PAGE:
With Autumn here in the southern hemisphere, we also have Easter. It is often hard to reconcile the spring theme of chicks, bunnies, eggs and new life that is typical of traditional Easter.  So we have to come up with our own meanings that include respecting the turning of the year and the move inward after the long summer.  The planting of bulbs that will lie dormant over the cooler winter months - ready to be born again in spring -  is one favourite activity that echoes the shift within that this season brings.

The kids wanted to make hot cross buns this week - given that Easter is upon us. As I have been doing grain free cooking for a while, it was off the list to make a bread-type yeasted roll. So I came up with the idea of making Hot Cross Muffins instead.  Lightly spicy and fruity and only mildly sweet, these little muffins are very reminiscent of traditional hot cross buns. Topping with cashew cream (or even dark chocolate) piped in a cross shape makes them also look the part.

Enjoy this easy healthy recipe and the shift in the seasons!



Gluten Free Hot Cross Muffins


- makes 12 muffins



  • 2 cups almond meal
  • 3/4 cup arrowroot or tapioca
  • 3/4 cup of mixed fruit (currants, raisins, cranberries, goji berries)
  • grated zest of one orange
  • 1/3 cup of coconut sugar or rapadura sugar
  • 2 heaped teaspoons of baking powder
  • 1/2 teaspoon of mixed spice
  • 1 teaspoon of cinnamon


  • 100g butter melted or coconut oil
  • 3 eggs
  • 1 teaspoon of vanilla
  • 2 tablespoons of maple syrup or honey


  • Stir all dry ingredients together until thoroughly mixed.
  • Beat eggs with butter, vanilla & honey or maple syrup.
  • Fold wet mix into dry ingredients and stir until combined.
  • Scoop into greased muffin tins and bake for 18 minutes in moderate oven.
  • Cool on rack before piping the topping on in a cross shape.
  • Alternatively, you can quickly pipe the cashew topping on half way through the cooking, if you prefer the cross to be set rather than it being moist (but be quick or else they might not rise as well if you leave the oven open too long!)
Cashew Cream recipe
  • 1/2 cup raw cashews
  • 1 tablespoon of maple syrup
  • 3-4 tablespoons of water
Grind the cashews in a grinder/blender then whip together with maple syrup and water until a thick cream consistency. Use as a mock icing on cakes or muffins.  To pipe, put the filling in one corner of a clean plastic bag and snip the corner to make a small hole - then you have a homemade piping bag 🙂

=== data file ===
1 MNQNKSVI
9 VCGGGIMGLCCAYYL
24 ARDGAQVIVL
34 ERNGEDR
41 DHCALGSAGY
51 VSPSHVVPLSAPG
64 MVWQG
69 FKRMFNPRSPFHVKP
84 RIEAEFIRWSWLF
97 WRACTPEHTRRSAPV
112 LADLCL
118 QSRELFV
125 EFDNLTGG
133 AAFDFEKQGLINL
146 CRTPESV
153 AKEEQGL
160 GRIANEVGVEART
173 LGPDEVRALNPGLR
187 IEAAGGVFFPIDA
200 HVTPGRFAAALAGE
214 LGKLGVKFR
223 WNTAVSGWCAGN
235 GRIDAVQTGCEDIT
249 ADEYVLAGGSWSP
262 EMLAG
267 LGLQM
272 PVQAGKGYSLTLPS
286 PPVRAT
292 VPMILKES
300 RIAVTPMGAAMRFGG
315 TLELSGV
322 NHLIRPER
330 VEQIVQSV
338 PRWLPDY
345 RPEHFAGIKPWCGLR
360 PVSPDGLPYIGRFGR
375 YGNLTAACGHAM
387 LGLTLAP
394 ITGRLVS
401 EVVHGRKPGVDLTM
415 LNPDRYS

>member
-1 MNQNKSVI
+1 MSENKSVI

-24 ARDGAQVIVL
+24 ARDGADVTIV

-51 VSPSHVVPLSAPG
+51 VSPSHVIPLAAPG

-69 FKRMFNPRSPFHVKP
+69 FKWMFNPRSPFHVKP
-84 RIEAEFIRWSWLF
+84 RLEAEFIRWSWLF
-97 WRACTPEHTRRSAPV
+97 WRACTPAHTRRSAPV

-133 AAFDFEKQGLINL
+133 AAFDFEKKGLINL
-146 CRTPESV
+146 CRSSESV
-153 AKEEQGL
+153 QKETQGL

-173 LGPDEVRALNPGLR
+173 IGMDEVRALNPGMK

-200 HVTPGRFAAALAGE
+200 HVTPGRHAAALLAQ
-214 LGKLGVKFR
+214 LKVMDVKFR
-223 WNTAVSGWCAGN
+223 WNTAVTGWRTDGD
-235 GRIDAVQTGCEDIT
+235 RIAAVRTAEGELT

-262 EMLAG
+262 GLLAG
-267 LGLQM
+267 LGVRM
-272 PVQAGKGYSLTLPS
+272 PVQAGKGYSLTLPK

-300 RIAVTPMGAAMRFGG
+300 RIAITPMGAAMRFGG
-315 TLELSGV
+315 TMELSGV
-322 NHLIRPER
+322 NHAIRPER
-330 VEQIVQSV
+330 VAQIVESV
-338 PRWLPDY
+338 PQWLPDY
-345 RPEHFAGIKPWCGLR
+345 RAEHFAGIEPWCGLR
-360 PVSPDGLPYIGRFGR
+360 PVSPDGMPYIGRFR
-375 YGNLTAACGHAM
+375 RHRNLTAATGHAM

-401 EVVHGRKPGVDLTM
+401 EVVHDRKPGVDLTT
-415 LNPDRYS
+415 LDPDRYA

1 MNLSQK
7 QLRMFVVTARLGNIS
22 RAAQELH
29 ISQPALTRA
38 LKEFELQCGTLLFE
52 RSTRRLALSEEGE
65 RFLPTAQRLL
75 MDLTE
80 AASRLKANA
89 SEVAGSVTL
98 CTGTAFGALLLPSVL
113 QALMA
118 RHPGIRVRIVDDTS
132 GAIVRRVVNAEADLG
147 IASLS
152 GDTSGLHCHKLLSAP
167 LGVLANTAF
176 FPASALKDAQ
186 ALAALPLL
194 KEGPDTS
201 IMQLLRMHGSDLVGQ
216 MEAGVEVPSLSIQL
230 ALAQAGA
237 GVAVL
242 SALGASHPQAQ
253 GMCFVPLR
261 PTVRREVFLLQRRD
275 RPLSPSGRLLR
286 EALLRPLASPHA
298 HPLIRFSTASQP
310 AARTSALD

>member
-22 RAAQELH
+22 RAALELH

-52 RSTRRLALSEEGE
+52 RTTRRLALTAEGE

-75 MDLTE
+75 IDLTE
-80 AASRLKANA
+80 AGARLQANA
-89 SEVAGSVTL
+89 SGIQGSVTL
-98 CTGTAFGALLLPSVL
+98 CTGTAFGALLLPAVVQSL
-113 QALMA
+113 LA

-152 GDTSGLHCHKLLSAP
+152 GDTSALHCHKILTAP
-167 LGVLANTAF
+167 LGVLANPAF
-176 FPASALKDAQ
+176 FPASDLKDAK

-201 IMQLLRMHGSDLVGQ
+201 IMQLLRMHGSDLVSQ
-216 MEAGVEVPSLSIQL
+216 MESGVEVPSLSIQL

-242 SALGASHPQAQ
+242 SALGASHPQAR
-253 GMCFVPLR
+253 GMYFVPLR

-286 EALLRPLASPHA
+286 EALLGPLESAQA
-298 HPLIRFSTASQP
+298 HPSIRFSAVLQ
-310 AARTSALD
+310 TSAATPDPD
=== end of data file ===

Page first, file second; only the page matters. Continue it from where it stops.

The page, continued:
Healthy White Christmas

Healthy White Christmas

Here is my super easy recipe for making a healthy version of the popular treat white christmas.

Normally full of copha (hydrogenated vegetable/coconut fat) we can use pure coconut oil as a healthy alternative. Instead of rice bubbles, you can use alernative grains such as puffed millet, amaranth or quinoa. Although I am not a big fan of puffed grains (because they are highly denatured), this is one time I make an exception!

It works best to add a little white chocolate - so it is good to choose an organic variety. White chocolate is the least nutritious of the chocolates of course, but at this time of year we can have a little treat!  You could also experiment with using cocoa butter instead....let me know!

I find by using a small amount of white chocolate you don't need to add any additional sugar or sweetener.  The sweetness of the dried fruit is enough and any blood sugar spikes are tempered by the nourishing fat from  the coconut oil and protein from the nuts.


  • 1 cup puffed grain (eg.millet, amaranth)
  • 100g white chocolate (I like Green & Black's organic)
  • 1/2 cup coconut oil
  • 1 cup of dried fruits of your choice  (think of super foods like blueberries, goji berries, black currants and cranberries along with the regular ones like dried apricots.
  • 1 cup of roughly chopped nuts of your choice (pistachio, walnuts, pecans & almonds)
  • 1/2 cup shredded coconut


Melt the chocolate and the coconut oil gently together over low heat or in a double boiler.  Stir in the rest of the ingredients and mix well.  Add a little more coconut oil if needed to cover dry ingredients. Spread into a glass slice dish or into paper cups and refrigerate until set. Store in the refrigerator as they will melt at room temperature.